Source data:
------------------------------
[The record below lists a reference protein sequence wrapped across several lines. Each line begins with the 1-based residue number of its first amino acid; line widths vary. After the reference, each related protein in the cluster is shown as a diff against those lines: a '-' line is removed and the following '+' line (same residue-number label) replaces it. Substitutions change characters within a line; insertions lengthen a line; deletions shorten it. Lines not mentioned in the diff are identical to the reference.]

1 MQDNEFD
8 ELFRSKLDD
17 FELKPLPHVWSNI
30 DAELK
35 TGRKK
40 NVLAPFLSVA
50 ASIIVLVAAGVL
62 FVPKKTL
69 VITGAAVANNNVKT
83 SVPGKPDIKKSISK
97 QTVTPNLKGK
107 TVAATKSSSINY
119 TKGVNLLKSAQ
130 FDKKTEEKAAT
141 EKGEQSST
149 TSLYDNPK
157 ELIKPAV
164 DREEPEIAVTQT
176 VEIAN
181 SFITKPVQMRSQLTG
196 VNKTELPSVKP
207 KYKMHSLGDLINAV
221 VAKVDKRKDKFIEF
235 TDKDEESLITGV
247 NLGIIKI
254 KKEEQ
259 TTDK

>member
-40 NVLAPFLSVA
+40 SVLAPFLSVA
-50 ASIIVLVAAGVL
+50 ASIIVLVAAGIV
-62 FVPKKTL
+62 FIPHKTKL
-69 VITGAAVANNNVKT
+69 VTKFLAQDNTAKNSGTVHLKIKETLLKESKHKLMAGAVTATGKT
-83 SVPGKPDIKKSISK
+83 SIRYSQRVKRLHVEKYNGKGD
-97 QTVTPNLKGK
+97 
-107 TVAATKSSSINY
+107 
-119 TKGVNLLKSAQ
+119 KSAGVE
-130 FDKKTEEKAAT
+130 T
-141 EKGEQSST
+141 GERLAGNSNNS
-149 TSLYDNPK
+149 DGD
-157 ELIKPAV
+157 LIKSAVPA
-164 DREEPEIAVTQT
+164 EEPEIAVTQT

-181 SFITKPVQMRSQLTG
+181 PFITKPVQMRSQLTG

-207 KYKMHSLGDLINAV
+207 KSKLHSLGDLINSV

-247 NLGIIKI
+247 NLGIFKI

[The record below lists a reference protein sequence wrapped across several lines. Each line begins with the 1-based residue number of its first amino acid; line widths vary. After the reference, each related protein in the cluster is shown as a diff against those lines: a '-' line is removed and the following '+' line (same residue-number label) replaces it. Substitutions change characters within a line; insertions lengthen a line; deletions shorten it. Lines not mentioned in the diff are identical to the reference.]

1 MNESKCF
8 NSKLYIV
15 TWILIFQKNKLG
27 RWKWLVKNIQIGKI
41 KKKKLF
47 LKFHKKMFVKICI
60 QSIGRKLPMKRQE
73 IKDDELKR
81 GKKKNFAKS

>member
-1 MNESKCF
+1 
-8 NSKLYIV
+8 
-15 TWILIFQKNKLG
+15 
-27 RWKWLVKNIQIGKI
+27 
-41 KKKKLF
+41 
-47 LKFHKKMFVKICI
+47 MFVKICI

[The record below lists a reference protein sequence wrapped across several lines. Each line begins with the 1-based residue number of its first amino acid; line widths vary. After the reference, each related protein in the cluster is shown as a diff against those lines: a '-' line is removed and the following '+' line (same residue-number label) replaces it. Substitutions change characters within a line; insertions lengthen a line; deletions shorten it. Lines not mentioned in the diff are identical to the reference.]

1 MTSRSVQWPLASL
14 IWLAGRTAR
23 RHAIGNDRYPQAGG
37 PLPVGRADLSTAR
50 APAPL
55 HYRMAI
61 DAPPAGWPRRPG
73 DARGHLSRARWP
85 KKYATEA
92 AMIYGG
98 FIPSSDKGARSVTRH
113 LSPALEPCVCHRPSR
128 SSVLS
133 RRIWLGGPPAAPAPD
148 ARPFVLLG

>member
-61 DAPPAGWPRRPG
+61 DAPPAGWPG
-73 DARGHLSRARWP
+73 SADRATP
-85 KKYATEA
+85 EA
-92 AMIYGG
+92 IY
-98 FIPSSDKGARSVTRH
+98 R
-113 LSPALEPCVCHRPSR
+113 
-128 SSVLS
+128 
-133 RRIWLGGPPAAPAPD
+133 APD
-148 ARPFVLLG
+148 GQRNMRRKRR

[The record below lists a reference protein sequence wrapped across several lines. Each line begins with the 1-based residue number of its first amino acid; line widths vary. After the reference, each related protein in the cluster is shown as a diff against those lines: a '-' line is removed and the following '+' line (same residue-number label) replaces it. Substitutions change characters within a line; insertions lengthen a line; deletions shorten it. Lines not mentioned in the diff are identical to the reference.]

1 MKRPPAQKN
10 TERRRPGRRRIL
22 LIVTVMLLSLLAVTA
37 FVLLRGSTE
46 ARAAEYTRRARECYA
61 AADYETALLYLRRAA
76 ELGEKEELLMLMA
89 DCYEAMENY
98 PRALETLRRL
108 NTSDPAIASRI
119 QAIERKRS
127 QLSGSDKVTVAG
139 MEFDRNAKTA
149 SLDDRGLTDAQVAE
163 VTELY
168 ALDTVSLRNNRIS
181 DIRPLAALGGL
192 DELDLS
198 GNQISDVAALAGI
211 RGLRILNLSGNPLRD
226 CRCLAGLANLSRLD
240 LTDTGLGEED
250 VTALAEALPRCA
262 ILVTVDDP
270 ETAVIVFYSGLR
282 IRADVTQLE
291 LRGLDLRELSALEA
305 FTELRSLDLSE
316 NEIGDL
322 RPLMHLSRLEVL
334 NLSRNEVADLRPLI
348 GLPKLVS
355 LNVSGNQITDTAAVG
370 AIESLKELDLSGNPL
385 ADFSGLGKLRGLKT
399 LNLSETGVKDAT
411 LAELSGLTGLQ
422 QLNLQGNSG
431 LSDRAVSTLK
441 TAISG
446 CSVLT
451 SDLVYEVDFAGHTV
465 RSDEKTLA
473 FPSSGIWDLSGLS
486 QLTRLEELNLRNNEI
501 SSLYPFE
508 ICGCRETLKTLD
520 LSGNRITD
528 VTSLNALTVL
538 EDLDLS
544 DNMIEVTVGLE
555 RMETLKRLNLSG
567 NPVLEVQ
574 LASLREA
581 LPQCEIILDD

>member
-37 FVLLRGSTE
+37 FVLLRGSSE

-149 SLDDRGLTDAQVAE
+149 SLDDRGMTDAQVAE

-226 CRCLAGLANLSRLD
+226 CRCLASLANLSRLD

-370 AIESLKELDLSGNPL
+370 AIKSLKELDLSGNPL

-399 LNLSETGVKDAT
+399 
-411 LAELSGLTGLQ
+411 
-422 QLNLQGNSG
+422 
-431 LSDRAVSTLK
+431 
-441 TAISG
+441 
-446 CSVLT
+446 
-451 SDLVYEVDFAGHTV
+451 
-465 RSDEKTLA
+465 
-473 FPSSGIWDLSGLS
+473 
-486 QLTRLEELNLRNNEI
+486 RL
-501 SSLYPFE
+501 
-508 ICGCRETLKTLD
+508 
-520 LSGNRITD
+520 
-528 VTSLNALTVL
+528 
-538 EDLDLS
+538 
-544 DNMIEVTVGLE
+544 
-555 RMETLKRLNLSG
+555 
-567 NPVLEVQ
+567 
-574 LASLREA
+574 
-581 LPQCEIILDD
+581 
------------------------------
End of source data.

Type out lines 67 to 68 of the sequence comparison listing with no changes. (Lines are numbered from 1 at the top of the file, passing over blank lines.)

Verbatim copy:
41 KKKKLF
47 LKFHKKMFVKICI